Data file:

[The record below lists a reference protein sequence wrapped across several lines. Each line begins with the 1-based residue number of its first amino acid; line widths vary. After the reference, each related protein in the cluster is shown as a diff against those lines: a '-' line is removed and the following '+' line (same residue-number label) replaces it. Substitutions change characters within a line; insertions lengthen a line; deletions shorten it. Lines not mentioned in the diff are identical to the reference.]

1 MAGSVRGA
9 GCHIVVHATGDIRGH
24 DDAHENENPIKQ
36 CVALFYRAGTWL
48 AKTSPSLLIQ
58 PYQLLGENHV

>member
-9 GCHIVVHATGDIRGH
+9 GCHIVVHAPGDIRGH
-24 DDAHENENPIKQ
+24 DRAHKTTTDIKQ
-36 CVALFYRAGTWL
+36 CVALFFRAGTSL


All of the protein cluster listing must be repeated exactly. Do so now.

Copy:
[The record below lists a reference protein sequence wrapped across several lines. Each line begins with the 1-based residue number of its first amino acid; line widths vary. After the reference, each related protein in the cluster is shown as a diff against those lines: a '-' line is removed and the following '+' line (same residue-number label) replaces it. Substitutions change characters within a line; insertions lengthen a line; deletions shorten it. Lines not mentioned in the diff are identical to the reference.]

1 MAGSVRGA
9 GCHIVVHATGDIRGH
24 DDAHENENPIKQ
36 CVALFYRAGTWL
48 AKTSPSLLIQ
58 PYQLLGENHV

>member
-9 GCHIVVHATGDIRGH
+9 GCHIVVHAPGDIRGH
-24 DDAHENENPIKQ
+24 DRAHKTTTDIKQ
-36 CVALFYRAGTWL
+36 CVALFFRAGTSL